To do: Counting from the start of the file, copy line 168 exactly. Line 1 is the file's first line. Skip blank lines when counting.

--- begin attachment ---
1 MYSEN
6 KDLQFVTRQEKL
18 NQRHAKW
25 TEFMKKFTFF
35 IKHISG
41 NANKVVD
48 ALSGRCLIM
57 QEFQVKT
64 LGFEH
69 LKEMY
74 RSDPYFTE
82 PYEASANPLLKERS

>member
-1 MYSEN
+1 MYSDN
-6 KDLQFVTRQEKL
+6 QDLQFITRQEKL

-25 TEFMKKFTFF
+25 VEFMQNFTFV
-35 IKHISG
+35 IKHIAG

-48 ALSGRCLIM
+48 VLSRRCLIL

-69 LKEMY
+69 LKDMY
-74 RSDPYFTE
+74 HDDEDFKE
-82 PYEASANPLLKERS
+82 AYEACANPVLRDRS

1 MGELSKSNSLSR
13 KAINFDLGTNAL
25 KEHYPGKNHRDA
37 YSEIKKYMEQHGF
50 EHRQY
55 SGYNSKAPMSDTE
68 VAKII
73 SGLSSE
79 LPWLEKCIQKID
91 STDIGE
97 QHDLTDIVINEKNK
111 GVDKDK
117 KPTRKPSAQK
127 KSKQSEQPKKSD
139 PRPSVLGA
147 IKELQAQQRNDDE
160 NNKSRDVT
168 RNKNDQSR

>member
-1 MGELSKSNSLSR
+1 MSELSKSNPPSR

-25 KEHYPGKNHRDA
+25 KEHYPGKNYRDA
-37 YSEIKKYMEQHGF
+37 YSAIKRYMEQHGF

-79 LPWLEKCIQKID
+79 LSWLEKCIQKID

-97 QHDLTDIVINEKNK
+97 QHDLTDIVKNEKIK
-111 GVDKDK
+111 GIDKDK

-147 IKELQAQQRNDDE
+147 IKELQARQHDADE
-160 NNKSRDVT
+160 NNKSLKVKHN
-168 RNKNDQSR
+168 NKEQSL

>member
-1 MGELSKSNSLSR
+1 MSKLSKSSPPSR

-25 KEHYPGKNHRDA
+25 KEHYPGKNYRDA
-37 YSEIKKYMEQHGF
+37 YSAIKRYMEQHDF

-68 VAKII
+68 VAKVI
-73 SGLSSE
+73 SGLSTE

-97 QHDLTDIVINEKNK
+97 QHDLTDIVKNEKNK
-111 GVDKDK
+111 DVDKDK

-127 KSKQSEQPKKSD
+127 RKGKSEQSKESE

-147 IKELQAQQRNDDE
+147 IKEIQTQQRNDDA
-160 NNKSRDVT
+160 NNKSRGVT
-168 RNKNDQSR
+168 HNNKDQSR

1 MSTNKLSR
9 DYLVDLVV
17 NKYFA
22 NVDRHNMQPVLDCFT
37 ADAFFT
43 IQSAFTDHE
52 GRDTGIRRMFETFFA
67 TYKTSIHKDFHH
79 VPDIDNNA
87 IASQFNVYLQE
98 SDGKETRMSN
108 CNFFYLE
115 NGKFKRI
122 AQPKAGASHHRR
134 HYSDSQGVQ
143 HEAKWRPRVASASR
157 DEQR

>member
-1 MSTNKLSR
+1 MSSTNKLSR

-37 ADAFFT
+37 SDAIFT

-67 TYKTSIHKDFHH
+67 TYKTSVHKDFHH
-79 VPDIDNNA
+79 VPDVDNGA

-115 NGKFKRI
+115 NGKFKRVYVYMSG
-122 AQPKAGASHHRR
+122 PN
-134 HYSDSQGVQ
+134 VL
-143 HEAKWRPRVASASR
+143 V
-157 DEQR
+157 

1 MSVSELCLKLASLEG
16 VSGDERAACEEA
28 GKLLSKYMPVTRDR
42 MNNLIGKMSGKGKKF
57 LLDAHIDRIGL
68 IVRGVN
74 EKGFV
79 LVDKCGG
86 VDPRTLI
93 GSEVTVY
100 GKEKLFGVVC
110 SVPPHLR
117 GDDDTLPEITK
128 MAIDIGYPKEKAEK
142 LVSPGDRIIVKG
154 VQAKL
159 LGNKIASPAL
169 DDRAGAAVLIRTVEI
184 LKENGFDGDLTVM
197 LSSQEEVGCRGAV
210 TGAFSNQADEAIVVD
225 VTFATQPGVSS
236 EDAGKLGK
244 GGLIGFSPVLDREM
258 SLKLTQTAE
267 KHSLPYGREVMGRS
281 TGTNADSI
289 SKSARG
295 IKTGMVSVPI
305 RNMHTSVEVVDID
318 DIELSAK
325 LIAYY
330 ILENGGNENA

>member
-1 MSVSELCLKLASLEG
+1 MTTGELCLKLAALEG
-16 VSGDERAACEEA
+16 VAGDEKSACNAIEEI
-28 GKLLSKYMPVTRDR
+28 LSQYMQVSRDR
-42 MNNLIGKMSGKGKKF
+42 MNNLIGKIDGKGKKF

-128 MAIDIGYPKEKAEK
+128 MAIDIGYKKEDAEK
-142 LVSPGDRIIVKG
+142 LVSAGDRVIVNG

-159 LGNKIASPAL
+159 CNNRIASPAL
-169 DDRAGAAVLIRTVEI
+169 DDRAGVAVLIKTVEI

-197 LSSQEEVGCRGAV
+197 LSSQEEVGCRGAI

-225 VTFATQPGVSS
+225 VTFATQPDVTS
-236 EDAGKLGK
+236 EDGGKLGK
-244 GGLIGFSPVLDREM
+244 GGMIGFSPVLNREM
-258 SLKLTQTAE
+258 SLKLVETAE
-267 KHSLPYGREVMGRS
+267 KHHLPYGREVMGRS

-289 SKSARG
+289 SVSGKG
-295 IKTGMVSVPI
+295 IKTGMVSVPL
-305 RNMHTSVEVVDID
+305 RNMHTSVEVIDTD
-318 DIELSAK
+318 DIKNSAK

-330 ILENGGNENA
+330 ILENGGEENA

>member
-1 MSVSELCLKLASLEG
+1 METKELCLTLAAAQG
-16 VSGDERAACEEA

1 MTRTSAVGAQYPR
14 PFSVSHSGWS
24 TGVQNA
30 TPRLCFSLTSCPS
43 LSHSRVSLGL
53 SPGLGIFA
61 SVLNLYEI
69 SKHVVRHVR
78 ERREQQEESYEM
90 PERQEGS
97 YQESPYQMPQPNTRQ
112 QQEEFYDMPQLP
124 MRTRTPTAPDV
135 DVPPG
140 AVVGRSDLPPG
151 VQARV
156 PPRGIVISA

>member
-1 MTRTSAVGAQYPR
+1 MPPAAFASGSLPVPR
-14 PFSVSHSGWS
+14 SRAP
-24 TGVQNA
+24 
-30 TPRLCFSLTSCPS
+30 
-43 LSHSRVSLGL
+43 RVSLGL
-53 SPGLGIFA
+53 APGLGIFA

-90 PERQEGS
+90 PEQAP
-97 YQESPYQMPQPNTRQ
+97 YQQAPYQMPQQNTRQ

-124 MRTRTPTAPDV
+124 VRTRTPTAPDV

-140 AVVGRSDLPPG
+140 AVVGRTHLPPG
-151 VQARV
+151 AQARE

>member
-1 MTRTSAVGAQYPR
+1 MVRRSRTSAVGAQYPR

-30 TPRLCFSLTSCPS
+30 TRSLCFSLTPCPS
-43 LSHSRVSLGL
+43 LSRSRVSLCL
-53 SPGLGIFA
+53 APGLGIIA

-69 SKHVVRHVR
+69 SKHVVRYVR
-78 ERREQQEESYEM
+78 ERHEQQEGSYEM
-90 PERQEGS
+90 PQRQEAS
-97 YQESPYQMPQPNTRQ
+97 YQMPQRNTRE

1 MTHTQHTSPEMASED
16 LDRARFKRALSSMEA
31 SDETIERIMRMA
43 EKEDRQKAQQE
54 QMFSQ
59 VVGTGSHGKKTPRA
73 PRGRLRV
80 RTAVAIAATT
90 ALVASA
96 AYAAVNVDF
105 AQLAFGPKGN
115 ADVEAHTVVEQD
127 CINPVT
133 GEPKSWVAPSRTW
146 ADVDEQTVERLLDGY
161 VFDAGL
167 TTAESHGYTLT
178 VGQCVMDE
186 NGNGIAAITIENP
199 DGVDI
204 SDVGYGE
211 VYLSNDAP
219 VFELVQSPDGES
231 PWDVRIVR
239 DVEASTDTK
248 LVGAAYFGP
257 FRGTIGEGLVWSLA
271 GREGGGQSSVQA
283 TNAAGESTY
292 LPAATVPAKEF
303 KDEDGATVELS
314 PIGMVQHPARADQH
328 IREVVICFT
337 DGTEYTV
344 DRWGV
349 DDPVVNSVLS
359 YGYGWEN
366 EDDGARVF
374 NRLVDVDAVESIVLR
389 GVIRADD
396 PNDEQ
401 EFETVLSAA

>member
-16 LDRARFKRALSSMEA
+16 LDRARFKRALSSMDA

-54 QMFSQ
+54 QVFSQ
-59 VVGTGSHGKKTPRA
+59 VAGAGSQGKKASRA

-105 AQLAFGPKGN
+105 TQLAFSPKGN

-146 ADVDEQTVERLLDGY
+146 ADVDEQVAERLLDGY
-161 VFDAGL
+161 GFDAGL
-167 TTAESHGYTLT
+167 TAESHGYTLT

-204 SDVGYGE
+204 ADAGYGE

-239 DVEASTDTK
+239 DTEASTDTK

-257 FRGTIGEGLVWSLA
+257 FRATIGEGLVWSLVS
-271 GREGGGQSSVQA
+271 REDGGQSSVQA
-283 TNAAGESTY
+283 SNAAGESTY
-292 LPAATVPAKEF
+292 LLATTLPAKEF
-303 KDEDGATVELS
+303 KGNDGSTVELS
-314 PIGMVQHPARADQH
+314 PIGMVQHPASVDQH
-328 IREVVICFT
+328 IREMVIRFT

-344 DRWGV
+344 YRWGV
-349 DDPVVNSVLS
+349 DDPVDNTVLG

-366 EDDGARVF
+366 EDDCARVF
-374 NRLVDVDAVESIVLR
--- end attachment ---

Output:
-128 MAIDIGYPKEKAEK